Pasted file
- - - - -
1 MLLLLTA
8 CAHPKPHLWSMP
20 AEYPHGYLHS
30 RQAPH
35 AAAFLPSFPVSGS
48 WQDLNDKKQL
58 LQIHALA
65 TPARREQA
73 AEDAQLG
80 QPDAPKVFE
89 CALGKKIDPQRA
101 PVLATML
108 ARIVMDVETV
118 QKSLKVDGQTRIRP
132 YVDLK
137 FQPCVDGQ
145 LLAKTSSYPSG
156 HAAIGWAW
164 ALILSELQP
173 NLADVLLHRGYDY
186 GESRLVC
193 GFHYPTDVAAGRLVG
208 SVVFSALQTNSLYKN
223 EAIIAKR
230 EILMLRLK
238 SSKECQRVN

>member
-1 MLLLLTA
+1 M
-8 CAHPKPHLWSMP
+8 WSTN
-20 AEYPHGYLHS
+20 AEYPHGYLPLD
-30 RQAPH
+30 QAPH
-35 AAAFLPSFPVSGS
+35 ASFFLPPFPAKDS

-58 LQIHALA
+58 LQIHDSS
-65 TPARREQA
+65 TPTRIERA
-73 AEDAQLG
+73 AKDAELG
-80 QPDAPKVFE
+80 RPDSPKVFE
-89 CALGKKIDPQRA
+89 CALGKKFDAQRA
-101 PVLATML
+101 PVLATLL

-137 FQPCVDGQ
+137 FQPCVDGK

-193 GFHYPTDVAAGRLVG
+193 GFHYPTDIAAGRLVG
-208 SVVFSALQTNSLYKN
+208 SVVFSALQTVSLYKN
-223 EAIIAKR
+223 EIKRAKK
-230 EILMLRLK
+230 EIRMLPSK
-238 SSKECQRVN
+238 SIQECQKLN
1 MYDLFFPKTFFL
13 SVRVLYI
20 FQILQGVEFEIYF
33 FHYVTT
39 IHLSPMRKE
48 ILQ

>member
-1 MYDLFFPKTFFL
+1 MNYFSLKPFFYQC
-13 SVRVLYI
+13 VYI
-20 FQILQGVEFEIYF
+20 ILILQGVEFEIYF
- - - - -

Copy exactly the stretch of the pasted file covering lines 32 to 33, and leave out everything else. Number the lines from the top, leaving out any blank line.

-20 AEYPHGYLHS
+20 AEYPHGYLPLD